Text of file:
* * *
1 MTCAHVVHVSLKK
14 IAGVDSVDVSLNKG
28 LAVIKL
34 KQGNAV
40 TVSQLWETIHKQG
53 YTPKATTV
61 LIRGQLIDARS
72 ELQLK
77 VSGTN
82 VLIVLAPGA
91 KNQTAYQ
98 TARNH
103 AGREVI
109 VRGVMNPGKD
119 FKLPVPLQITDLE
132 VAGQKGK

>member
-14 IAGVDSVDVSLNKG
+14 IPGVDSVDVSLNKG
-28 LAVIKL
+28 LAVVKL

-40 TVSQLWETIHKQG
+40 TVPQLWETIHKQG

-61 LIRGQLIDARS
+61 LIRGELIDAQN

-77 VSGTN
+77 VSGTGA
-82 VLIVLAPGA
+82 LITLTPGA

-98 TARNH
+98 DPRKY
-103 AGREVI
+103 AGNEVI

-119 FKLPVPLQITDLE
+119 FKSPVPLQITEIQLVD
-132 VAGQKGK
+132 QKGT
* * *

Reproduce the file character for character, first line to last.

1 MTCAHVVHVSLKK
14 IAGVDSVDVSLNKG
28 LAVIKL
34 KQGNAV
40 TVSQLWETIHKQG
53 YTPKATTV
61 LIRGQLIDARS
72 ELQLK
77 VSGTN
82 VLIVLAPGA
91 KNQTAYQ
98 TARNH
103 AGREVI
109 VRGVMNPGKD
119 FKLPVPLQITDLE
132 VAGQKGK

>member
-14 IAGVDSVDVSLNKG
+14 IPGVDSVDVSLNKG
-28 LAVIKL
+28 LAVVKL

-40 TVSQLWETIHKQG
+40 TVPQLWETIHKQG

-61 LIRGQLIDARS
+61 LIRGELIDAQN

-77 VSGTN
+77 VSGTGA
-82 VLIVLAPGA
+82 LITLTPGA

-98 TARNH
+98 DPRKY
-103 AGREVI
+103 AGNEVI

-119 FKLPVPLQITDLE
+119 FKSPVPLQITEIQLVD
-132 VAGQKGK
+132 QKGT